Damage from C. tetani infection is generally prevented by administration of a tetanus vaccine consisting of tetanospasmin inactivated by formaldehyde, called tetanus toxoid.[1] This is made commercially by growing large quantities of C. tetani in fermenters, then purifying the toxin and inactivating in 40% formaldehyde for 4-6 weeks.[1] The toxoid is generally coadministered with diphtheria toxoid and some form of pertussis vaccine as DPT vaccine or DTaP.[6] This is given in several doses spaced out over months or years to elicit an immune response that protects the host from the effects of the toxin.[6]


Clostridium tetani can be grown on various anaerobic growth media such as thioglycolate media, casein hydrolysate media, and blood agar.[1] Cultures grow particularly well on media at a neutral to alkaline pH, supplemented with reducing agents.[1] The genome of a C. tetani strain has been sequenced, containing 2.80 million base pairs with 2,373 protein coding genes.[7]


Clinical descriptions of tetanus associated with wounds are found at least as far back as the 4th century BCE, in Hippocrates' Aphorisms.[8] The first clear connection to the soil was in 1884, when Arthur Nicolaier showed that animals injected with soil samples would develop tetanus.[6] In 1889, C. tetani was isolated from a human victim by Kitasato Shibasaburō, who later showed that the organism could produce disease when injected into animals, and that the toxin could be neutralized by specific antibodies. In 1897, Edmond Nocard showed that tetanus antitoxin induced passive immunity in humans, and could be used for prophylaxis and treatment.[6] In World War I, injection of tetanus antiserum from horses was widely used as a prophylaxis against tetanus in wounded soldiers, leading to a dramatic decrease in tetanus cases over the course of the war.[9] The modern method of inactivating tetanus toxin with formaldehyde was developed by Gaston Ramon in the 1920s; this led to the development of the tetanus toxoid vaccine by P. Descombey in 1924, which was widely used to prevent tetanus induced by battle wounds during World War II.[6]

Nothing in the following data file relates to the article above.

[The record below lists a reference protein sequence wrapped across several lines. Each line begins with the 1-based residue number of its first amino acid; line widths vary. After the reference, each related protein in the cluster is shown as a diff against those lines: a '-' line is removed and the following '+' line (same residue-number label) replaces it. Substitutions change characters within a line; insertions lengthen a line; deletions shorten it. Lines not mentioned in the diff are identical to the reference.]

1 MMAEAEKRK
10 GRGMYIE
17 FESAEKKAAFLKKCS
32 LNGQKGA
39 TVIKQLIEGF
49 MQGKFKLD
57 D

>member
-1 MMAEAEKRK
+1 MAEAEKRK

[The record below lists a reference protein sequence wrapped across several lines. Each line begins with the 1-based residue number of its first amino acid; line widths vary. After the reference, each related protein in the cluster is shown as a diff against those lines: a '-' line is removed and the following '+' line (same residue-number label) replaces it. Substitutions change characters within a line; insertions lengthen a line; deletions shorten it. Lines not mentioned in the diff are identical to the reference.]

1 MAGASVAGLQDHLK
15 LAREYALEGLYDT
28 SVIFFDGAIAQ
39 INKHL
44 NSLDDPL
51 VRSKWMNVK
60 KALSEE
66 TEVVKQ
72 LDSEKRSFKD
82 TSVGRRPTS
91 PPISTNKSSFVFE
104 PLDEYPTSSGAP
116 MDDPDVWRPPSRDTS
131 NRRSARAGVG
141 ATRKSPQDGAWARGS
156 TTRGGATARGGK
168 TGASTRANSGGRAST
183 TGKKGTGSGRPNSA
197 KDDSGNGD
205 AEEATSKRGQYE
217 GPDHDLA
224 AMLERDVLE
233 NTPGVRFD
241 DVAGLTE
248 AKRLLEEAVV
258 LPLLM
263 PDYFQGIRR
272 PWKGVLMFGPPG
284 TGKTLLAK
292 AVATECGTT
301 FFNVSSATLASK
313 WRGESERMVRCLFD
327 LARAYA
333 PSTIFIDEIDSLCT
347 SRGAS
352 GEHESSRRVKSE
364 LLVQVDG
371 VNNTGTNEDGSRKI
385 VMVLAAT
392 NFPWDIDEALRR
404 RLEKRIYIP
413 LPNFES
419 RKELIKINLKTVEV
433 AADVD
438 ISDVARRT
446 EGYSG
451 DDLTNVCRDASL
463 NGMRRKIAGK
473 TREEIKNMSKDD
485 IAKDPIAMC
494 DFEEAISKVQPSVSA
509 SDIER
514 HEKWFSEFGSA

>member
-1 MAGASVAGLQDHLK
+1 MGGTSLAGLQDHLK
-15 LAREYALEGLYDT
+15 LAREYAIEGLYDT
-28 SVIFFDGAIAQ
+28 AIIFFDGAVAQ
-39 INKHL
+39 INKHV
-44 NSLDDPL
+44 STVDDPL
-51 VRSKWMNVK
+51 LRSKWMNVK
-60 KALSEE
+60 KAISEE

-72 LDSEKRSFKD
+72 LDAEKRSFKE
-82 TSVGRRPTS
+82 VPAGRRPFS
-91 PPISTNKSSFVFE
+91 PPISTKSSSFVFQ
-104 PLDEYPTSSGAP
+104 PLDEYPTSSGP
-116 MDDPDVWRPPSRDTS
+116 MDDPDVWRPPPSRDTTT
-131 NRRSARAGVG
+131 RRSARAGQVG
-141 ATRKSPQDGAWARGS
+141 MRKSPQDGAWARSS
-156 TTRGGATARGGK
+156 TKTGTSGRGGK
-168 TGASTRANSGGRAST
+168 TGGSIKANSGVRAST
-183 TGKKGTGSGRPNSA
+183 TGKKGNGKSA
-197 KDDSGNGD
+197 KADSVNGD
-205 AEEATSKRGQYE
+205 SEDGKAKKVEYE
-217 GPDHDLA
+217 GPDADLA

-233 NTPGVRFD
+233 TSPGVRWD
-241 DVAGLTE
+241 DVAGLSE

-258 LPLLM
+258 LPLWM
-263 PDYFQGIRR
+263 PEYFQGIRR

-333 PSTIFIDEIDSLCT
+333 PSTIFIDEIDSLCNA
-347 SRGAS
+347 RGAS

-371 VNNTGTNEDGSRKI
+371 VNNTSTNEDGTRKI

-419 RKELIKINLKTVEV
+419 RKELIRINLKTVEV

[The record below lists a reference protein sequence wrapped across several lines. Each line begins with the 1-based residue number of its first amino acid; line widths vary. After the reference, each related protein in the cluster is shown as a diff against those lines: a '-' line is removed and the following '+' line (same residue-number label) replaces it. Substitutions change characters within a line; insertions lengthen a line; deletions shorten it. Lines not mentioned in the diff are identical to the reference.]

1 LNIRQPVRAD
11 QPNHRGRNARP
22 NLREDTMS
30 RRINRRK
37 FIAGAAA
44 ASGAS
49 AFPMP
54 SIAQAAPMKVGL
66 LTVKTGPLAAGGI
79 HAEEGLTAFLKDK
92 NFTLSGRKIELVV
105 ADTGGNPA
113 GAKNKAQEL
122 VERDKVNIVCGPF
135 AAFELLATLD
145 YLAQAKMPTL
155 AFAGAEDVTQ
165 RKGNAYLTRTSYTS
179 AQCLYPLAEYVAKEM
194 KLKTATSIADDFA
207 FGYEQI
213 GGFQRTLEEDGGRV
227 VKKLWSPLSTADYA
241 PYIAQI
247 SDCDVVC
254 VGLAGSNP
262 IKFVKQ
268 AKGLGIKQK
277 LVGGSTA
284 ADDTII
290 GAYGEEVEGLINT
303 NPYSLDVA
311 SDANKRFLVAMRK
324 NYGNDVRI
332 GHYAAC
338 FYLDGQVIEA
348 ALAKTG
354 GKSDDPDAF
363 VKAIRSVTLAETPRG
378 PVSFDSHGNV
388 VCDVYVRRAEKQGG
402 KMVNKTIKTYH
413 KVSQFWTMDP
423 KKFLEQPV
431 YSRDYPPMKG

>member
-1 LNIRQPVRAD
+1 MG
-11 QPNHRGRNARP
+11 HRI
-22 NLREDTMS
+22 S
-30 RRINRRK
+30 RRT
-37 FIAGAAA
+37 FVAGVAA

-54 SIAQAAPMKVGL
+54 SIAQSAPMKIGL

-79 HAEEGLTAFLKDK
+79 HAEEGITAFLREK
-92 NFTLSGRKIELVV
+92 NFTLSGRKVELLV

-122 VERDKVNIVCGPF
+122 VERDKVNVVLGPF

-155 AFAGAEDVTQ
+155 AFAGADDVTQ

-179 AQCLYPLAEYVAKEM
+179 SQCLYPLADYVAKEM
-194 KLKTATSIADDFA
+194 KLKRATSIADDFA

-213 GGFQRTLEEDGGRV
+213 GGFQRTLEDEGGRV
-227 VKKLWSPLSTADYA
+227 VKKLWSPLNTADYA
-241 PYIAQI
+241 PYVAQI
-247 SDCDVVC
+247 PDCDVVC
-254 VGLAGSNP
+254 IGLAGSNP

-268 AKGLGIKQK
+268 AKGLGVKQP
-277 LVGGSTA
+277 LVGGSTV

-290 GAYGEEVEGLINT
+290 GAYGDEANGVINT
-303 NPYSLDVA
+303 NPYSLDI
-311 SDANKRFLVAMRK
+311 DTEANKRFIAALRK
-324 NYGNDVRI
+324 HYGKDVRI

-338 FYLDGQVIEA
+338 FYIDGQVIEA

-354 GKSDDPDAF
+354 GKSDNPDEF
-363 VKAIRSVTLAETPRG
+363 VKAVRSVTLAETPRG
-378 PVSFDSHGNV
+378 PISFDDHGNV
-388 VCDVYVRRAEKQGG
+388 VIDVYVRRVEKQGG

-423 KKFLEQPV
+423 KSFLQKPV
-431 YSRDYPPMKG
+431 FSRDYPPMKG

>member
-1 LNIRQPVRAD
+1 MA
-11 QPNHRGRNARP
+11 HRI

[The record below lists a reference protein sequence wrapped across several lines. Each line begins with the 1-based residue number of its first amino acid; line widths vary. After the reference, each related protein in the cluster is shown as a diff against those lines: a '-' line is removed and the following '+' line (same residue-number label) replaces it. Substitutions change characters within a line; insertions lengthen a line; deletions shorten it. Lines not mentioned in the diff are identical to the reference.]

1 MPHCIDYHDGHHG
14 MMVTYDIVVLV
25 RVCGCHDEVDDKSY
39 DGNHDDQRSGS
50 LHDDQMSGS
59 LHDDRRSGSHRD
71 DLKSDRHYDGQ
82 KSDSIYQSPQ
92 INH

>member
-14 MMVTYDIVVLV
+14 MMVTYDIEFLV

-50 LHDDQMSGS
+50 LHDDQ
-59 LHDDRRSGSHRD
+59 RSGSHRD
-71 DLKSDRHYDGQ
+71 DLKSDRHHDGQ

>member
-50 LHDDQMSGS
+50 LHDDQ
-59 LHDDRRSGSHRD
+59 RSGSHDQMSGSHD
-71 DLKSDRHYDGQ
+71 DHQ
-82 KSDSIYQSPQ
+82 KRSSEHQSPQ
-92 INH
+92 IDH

1. 1.00 1.01 1.02 1.03 1.04 1.05 1.06 1.07 1.08 1.09 1.10 1.11 1.12 1.13 1.14 1.15 1.16 Roper MH, Wassilak SG, Tiwari TS, Orenstein WA (2013). "33 - Tetanus toxoid". Vaccines (6 ed.). Elsevier. pp. 746–772. doi:10.1016/B978-1-4557-0090-5.00039-2. ISBN 9781455700905.
  2. 2.0 2.1 Pottinger P, Reller B, Ryan KJ, Weissman S (2018). "Chapter 29: Clostridium, Bacteroides, and Other Anaerobes". In Ryan KJ (ed.). Sherris Medical Microbiology (7 ed.). McGraw-Hill Education. ISBN 978-1-259-85980-9.
  3. 3.0 3.1 3.2 3.3 3.4 3.5 3.6 Rainey FA, Hollen BJ, Small AM (2015). "Clostridium". Bergey's Manual of Systematics of Archaea and Bacteria. John Wiley & Sons. pp. 104–105. doi:10.1002/9781118960608.gbm00619. ISBN 9781118960608.
  4. Stackebrandt E, Rainey FA (1997). "Chapter 1 - Phylogenetic Relationships". In Rood JI, McClane BA, Songer JG, Titball RW (eds.). The Clostridia: Molecular Biology and Pathogenesis. pp. 3–19. doi:10.1016/B978-012595020-6/50003-6. ISBN 9780125950206.
  5. 5.0 5.1 5.2 5.3 Todar K (2005). "Pathogenic Clostridia, including Botulism and Tetanus". Todar's Online Textbook of Bacteriology. p. 3. Archived from the original on 15 May 2021. Retrieved 24 June 2018.
  6. 6.00 6.01 6.02 6.03 6.04 6.05 6.06 6.07 6.08 6.09 6.10 6.11 Hamborsky J, Kroger A, Wolfe C, eds. (2015). "Chapter 21: Tetanus". The Pink Book - Epidemiology and Prevention of Vaccine-Preventable Diseases (13 ed.). U.S. Centers for Disease Control and Prevention. pp. 341–352. Archived from the original on 13 April 2017. Retrieved 24 June 2018.
  7. Bruggemann H, Baumer S, Fricke WF, Wiezer A, Liesegang H, Decker I, Herzberg C, Martinez-Arias R, et al. (Feb 2003). "The genome sequence of Clostridium tetani, the causative agent of tetanus disease" (PDF). Proc Natl Acad Sci U S A. 100 (3): 1316–1321. Bibcode:2003PNAS..100.1316B. doi:10.1073/pnas.0335853100. PMC 298770. PMID 12552129. Archived (PDF) from the original on 2022-10-17. Retrieved 2022-12-08.
  8. Pearce JM (1996). "Notes on tetanus (lockjaw)". Journal of Neurology, Neurosurgery, and Psychiatry. 60 (3): 332. doi:10.1136/jnnp.60.3.332. PMC 1073859. PMID 8609513.
  9. Wever PC, Bergen L (2012). "Prevention of tetanus during the First World War" (PDF). Medical Humanities. 38 (2): 78–82. doi:10.1136/medhum-2011-010157. hdl:20.500.11755/8e372c60-b6a6-4638-a2ba-664e20b30ad1. PMID 22543225. S2CID 30610331. Archived (PDF) from the original on 2017-08-08. Retrieved 2022-12-08.